Douglas Haig (1861-1928) was a top British military leader during World War I. A graduate of the Royal Military College at Sandhurst, Haig fought in the Sudan War and the South African War. Named commander of the 1st Army in 1915, he went on to become commander in chief of the British Expeditionary Force and then field marshal. Known for his strategy of attrition, Haig’s offensives at the Battles of Somme and Passchendaele resulted in large numbers of casualties, though his efforts helped to wear down the German army. After the war, Haig organized the British Legion and was named an earl.

Sir Douglas Haig remains the most controversial figure in the literature of the British army in World War I. Some considered him callous, bungling, stupid, an intriguer, and a falsifier of documents. To others, he was the embodiment of the British nation during World War I, sternly following an undeviating course to victory on the Western Front. Others again have seen Haig as limited by the ideas and army structure of the late Victorian period and uncomfortable with the developing technology of World War I. The last view seems the most accurate.

Haig’s previous battle experience in the mobile, colonial wars of the Sudan and South Africa did not prepare him well for the static nature of war on the Western Front. Neither did his Staff College training in the late nineteenth century. Taken together, these combined to produce a fixed image of war in Haig’s mind. He conceived of battle as a structured, three-stage affair: first, the preparation, wearing down, and drawing in of enemy reserves; second, the rapid and decisive offensive; and third, exploitation. Essentially, Haig did not change his mind about this structure throughout World War I. He continued, therefore, to think of war as relatively simple, human-centered, dependent on morale, and requiring the determination of a commander to persist until victory.

In addition, Haig was a cavalryman, and he always optimistically anticipated breakthroughs (the decisive offensive), followed by cavalry exploitation. Hence at the Battle of the Somme, on July 1, 1916, Haig forced his army commanders to deepen their objectives, and he also wanted a short hurricane bombardment, followed by a rush through. The result was a mixed plan of lengthy bombardment and deep objectives that did not succeed. The same process occurred at Passchendaele on July 31, 1917, when Haig appointed an offensive-minded general (Sir Hubert Gough) to command, and pressed him to plan a decisive breakthrough, rather than a step-by-step advance.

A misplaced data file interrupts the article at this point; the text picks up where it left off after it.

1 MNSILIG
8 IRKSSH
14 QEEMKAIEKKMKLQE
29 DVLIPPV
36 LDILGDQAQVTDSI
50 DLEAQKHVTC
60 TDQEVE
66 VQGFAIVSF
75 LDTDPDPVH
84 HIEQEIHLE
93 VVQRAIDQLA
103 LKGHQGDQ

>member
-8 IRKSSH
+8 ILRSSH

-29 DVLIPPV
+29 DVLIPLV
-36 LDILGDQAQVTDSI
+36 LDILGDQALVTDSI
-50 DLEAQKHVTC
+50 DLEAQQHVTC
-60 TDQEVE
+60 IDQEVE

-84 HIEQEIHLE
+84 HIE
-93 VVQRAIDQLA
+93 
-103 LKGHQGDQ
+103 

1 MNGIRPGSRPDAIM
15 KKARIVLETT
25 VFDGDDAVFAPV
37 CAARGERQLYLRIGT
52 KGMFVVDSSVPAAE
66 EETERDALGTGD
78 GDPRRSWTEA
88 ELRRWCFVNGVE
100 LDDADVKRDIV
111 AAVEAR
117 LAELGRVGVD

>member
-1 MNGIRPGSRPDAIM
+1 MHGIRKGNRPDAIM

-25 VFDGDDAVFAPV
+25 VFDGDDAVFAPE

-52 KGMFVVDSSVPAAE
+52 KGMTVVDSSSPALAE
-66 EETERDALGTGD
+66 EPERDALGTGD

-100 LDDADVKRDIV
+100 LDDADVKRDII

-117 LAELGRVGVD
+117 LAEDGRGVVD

Thus Haig’s major offensives at the Somme and Passchendaele commenced with artillery preparations, followed by breakthrough attempts. But these failed, and so did not produce cavalry exploitation. When the breakthroughs failed, both battles turned into protracted efforts to wear down the enemy, resulting in the costly attrition warfare of 1916 and 1917. Larger casualties were sustained on the British attacking side than on the German defensive side. Haig has been criticized for this basic strategy; however, this attrition did eventually take its toll on the German army and undoubtedly contributed to victory in 1918.

Haig has also been criticized for his ignorance of conditions at the front. His distant but powerful personality (and the possibility of dismissal) tended to intimidate liaison officers, staff officers, and senior commanders, who often told Haig what he wanted to hear. Additionally, Haig’s Staff College training decreed that a commander should set strategy and then step aside and leave tactics to subordinates. Together, these two factors detached Haig from reality at the front and from the tactical side of day-to-day action. In fact, tactics on the Western Front had swallowed strategy–thus Haig had removed himself from the changing nature of warfare on the front. This mind-set also tended to create a vacuum between Haig and his generals before major offensives, when free exchange of ideas proved difficult. Nevertheless, when Haig did intervene at the strategic level, it always led to pressure to break through rapidly, and when this failed, to unduly prolonged offensives.

As a cavalryman, Haig also did not fully appreciate that technology had become central to the conduct of warfare. This can be seen in Haig’s choice of battlefield at Passchendaele in 1917, which put his artillery at a severe disadvantage, while the terrain prevented the use of tanks. However, by late 1917 at Cambrai, and through 1918, the many experts in the technical aspects of war had really taken over the preparation of battles, so that Haig, General Headquarters, and even army generals became less relevant. Thus the August 1918 Amiens offensive was really run at a lower level and did not require the supervision of Haig, except for his usual instruction to considerably deepen the objectives of the attack. In summary, as the offensives of 1916-1918 show, Haig expected technology to adapt to his offensive plans, rather than structuring his plans to accommodate his weapons. Thus he persistently pursued objectives that were technically beyond the capabilities of his forces.

Haig’s persistence did eventually produce victory on the Western Front in 1918, when others were expecting the war to continue into 1919. Yet the question remains whether a more flexible and imaginative commander could have achieved the same results with less cost.

The Reader’s Companion to Military History. Edited by Robert Cowley and Geoffrey Parker. Copyright © 1996 by Houghton Mifflin Harcourt Publishing Company. All rights reserved.

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